As did the woman from my membership site with the friend chicken problem. She simply changed her belief from, “I can’t stop getting fried chicken,” to “I’m not the type of person that eats fried chicken before dinner.” She truly believed this because she knew there were days in the past where she had succeeded with this behavior. And so she was able to change. She was able to kick the bad habit and start a better behavior.

It all started with her belief in herself. And that’s where your better behaviors will start, too.

(Editor’s Note: Don’t Miss This! Tonight is Craig Ballantyne’s first ever Live coaching session. The event is free to attend. Claim your spot here.)

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  • This is an excellent article Craig…going to get the book!

    • Craig Ballantyne

      Thank you, Ginny. Enjoy

  • Catherine Hanson

    Thinking about changing bad habits, there is something you need to remember. Always state who you are in the positive. When you say, I am not the kind of person that swears, you mind must come up with the image of a person who is swearing and do something to negate that. You can talk all you want about the kind of person that you are not or don’t want to be, but it really won’t get you to where you want to be.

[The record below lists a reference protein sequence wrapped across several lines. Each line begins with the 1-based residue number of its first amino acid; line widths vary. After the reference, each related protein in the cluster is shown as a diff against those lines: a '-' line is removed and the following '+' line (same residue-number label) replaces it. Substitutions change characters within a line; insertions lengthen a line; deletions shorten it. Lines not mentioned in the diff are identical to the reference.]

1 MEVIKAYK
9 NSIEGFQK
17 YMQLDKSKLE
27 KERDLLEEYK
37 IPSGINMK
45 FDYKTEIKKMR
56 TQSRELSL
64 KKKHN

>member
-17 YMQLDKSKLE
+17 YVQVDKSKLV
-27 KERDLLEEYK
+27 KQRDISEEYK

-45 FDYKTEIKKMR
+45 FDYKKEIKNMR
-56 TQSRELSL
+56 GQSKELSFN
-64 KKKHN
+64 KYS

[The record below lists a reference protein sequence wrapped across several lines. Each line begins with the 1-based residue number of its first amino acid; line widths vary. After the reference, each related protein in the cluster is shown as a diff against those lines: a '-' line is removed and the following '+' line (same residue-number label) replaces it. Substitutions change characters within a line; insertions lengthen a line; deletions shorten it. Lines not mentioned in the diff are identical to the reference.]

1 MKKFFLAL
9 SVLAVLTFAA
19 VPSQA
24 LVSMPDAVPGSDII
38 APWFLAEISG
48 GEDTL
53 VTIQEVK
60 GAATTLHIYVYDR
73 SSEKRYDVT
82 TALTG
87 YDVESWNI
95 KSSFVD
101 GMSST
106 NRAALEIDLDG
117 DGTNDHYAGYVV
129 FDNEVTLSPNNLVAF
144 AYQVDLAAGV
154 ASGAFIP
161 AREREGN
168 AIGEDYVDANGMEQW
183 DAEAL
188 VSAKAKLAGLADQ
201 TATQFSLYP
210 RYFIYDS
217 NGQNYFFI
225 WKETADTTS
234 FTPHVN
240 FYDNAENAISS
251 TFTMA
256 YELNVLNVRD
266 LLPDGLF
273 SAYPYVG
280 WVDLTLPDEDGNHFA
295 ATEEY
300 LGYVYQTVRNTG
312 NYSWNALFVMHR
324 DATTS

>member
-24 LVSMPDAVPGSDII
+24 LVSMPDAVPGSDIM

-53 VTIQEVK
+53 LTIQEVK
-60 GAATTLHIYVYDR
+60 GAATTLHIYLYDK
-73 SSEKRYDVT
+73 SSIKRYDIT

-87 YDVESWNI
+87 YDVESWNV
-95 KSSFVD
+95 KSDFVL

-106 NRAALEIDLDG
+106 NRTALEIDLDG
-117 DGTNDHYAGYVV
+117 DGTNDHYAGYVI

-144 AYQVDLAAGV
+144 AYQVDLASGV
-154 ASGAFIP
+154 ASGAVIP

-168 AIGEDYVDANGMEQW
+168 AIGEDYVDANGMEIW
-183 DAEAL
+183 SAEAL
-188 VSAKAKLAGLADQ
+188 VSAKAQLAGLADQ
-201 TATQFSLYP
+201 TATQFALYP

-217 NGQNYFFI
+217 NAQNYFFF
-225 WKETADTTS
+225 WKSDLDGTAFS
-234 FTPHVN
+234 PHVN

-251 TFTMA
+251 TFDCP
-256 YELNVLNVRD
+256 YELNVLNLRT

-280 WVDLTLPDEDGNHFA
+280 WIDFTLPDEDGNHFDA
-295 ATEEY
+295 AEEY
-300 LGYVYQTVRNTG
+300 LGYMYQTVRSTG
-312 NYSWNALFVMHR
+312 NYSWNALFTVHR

Are you a person who always uses clean language, public and private? Are you a person that has no use for swear words in any shape or form? Are you a person who uses language to elevate yourself and others? Once you have identified the kind of person you are, that does not include swearing, then make an image of that person firmly in your mind and put it in the same place as your fitness self, of who you know yourself to be. Make sure that your image of your self as a person that uses clean language in thought and vocally, is one that can let other people use what language they want and not be offended or judgmental. You must make sure that your image is ecologically sound…that it will make you a better person, not a worse person.